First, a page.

Considering the situation, Mondelez needs to take a more drastic approach and look for additional solutions in other fields, such as the production of hybrid cocoa plants that can resist diseases and climate change effects. Mondelez could partner with hybrid developers to come up with a stronger plant, and enable the small farmers to acquire these varieties. Other companies such as Mars are already working with this hybrid plants that produce cocoa with the same quality, higher yield, and more resistance. It might be time for Mondelez to think about this strategy that will allow the company to secure a sustainable future supply for their cocoa beans.

    Source: Myles Karp, “A Battle to Save the World’s Favorite Treat: Chocolate,” The New York Times”, September 25, 2017. https://www.nytimes.com/2017/09/25/science/cacao-fungus-chocolate.html, accessed November 2017

  3. When it comes to the sustainability of the world supply of cocoa, I do think that the main issues have been identified in this article as well as in DCS’s comment: climate change and crop diseases. While, one can always make an argument as to why an organization could be doing more, I think that Mondolez is adequately doing its part. In addition to its direct initiatives, Mondelez is an integral part of CocoaAction an initiative stemming from the World Cocoa Foundation, which also regroups players such as Cargill or Nestle (http://www.worldcocoafoundation.org/about-wcf/cocoaaction/). The importance of having a group dedicate its time to sustainability in the space is primordial, particularly given the fact that 70% of the supply is grown in Africa by fragmented groups of farmers who may not otherwise have the adequate level of foresight. One important ongoing battle is against the Swollen Shoot virus, which is destroying 15% of the yearly global production (https://www.confectionerynews.com/Article/2017/11/23/CocoaAction-Is-chocolate-industry-sustainability-push-working). Let’s hope that together, these industry leaders can make a difference for what Ivorians call the “brown gold”.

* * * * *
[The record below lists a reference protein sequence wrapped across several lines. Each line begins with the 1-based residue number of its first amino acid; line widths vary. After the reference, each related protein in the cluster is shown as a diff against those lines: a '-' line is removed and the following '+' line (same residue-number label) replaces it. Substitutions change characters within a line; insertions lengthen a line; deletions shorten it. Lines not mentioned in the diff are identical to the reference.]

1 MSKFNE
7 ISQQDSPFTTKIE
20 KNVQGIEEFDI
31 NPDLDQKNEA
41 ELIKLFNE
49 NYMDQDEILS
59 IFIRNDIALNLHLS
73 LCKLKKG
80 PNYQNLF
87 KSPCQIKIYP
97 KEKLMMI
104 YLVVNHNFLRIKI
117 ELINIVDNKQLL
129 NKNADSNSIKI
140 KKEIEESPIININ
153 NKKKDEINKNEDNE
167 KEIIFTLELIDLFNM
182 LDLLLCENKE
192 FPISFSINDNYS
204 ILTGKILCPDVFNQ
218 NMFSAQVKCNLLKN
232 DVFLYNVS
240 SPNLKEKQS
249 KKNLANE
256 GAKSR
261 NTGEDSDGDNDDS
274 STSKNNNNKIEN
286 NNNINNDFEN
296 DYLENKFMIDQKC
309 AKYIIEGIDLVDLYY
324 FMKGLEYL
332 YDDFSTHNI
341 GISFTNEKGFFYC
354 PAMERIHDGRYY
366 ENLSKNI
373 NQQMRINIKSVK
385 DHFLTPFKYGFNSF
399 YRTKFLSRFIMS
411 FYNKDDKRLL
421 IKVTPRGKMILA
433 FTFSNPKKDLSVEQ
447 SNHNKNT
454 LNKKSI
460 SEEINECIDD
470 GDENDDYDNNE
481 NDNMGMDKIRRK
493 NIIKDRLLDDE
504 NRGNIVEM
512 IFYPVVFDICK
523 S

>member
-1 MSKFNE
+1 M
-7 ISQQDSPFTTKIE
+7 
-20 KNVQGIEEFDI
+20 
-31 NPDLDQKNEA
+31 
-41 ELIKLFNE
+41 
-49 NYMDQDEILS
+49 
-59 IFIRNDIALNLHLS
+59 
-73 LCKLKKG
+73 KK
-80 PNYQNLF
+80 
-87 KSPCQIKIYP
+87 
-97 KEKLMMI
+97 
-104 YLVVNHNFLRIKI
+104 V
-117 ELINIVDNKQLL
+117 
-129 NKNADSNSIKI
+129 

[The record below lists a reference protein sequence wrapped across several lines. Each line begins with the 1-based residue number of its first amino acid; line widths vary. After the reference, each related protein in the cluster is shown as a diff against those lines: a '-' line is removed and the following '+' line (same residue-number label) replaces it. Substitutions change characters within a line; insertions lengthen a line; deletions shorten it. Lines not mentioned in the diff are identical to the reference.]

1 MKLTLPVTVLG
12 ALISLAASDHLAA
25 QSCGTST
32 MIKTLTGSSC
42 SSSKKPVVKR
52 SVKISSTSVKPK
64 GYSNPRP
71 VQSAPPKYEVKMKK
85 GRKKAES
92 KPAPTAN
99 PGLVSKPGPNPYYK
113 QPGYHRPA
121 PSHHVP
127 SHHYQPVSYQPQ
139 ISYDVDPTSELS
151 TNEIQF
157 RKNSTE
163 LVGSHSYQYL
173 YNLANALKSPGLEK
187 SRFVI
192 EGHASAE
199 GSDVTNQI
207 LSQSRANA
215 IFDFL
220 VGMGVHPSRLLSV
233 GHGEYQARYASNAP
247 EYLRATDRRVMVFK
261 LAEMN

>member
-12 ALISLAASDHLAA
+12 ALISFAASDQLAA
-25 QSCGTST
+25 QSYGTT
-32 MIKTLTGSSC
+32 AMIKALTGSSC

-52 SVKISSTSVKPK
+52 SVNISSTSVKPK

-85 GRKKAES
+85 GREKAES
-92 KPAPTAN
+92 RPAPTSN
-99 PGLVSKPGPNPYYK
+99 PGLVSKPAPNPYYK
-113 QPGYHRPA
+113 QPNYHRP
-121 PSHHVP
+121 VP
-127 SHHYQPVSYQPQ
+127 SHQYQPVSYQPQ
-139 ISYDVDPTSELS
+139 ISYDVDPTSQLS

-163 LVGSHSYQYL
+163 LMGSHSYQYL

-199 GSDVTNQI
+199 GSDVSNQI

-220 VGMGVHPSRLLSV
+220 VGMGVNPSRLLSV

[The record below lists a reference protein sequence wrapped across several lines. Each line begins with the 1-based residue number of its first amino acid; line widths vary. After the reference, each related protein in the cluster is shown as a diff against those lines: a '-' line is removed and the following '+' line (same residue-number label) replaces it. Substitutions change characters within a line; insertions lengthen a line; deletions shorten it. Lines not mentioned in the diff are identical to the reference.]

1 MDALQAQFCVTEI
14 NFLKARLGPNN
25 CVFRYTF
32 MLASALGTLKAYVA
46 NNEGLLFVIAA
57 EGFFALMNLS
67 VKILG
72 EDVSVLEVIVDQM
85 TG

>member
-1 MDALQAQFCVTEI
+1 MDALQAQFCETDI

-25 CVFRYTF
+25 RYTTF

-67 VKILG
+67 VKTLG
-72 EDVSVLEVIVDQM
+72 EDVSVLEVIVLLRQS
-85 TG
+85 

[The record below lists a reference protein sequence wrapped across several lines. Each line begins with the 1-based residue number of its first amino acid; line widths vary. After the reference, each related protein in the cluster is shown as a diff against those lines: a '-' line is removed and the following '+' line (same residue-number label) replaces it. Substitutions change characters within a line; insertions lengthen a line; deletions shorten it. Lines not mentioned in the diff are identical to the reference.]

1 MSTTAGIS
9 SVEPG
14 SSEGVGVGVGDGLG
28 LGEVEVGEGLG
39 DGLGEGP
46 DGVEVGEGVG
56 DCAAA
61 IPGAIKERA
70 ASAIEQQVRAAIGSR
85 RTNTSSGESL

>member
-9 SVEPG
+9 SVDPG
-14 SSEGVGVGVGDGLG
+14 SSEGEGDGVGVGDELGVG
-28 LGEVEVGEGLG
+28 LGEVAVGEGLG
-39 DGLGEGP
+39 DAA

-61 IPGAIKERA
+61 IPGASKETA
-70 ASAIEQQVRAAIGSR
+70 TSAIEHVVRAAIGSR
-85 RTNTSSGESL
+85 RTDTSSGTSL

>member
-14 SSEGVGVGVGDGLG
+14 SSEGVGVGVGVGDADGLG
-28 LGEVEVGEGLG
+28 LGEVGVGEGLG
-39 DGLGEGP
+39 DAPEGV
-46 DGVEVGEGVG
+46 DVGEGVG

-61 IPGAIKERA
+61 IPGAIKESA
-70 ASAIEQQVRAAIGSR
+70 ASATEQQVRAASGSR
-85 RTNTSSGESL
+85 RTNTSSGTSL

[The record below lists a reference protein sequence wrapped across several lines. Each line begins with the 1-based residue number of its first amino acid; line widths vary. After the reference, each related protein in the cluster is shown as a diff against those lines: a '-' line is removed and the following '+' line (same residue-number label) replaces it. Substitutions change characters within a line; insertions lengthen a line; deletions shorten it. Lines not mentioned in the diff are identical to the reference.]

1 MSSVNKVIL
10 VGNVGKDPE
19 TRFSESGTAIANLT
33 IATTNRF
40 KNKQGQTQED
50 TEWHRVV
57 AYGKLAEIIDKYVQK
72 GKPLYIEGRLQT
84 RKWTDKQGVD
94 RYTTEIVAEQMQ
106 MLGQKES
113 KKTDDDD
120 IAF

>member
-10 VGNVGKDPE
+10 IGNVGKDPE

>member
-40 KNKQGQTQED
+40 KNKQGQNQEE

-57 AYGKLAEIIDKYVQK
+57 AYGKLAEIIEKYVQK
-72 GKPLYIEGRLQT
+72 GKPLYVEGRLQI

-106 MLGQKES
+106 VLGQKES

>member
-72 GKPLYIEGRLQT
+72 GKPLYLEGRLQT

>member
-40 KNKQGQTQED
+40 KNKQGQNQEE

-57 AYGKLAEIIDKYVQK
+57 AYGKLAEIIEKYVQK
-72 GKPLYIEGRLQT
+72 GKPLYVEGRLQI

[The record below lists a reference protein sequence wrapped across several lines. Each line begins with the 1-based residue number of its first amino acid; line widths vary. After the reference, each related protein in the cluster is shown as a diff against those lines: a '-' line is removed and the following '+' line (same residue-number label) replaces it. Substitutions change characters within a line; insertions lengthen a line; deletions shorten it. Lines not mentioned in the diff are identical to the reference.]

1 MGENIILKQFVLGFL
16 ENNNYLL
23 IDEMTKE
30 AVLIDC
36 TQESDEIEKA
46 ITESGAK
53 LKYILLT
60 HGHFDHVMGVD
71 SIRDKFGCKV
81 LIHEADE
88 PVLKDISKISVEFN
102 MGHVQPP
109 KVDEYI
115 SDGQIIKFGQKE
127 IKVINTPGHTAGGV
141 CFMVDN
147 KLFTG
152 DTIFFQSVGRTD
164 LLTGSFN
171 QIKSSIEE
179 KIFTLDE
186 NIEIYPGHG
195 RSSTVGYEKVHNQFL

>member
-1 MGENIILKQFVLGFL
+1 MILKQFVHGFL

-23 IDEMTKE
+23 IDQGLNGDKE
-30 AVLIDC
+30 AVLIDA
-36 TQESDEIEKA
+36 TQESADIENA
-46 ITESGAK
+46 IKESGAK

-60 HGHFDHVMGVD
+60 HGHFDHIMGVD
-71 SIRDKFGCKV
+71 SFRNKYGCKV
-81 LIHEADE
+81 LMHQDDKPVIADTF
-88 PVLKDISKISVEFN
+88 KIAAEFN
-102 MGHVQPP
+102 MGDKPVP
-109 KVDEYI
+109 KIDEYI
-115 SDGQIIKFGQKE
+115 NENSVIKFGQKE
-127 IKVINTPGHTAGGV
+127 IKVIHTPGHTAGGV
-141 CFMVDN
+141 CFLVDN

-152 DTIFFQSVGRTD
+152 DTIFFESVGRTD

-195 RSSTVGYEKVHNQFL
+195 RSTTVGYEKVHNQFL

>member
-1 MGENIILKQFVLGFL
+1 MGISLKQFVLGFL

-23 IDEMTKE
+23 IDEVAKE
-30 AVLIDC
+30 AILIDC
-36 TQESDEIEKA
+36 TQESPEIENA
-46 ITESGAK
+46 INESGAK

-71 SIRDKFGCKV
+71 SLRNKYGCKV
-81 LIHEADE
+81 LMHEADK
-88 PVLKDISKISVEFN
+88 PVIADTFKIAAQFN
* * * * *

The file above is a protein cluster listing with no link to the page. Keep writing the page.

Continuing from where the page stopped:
4. Thanks for a great article!

    I believe the article lays out in a very clear way the huge challenge that exists for many agricultural and food producers when thinking about climate change. I believe clearly producers, governments and also society need to do more and with ever more urgency. The question is no longer whether food producers will be hit, the question is more how quickly. That is why I believe neither Mondelez nor any of the other food producers are doing enough and bolder steps should be taken.

    Lower yields mean lower production of cocoa beans which in turn will mean an upward pressure on the price of the beans. This is not good news for Mondelez – and investors/shareholders should be aware of this. If Mondelez wants to make real impactful investments to reduce the damage of climate change (or delay it) the first stakeholders that need to consent are its shareholders. That is why the company should prove and make public the negative prospective effects climate change will have on the company’s results directly and in the industry as a whole and hopefully get investors to agree on the necessity to take more radical steps.